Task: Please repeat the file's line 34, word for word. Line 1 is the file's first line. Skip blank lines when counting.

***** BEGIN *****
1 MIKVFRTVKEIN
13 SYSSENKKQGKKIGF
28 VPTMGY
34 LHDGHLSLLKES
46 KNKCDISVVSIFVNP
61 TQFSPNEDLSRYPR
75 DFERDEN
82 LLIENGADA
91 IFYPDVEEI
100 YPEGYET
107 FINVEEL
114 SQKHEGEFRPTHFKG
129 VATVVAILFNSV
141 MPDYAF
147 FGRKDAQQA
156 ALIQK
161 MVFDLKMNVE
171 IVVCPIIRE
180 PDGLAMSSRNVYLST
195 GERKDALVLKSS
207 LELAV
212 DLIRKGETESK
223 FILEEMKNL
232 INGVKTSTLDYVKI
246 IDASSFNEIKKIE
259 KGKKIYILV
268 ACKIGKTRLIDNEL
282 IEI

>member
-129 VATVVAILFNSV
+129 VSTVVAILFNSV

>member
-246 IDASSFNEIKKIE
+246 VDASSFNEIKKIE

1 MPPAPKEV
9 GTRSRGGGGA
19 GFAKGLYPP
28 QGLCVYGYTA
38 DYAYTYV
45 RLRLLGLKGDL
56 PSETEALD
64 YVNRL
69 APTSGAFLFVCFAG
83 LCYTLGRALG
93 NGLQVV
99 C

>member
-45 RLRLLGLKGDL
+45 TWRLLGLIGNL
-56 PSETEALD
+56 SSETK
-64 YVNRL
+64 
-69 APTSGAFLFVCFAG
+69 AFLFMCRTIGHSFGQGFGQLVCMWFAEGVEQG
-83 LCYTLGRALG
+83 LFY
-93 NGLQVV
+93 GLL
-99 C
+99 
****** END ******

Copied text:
+246 VDASSFNEIKKIE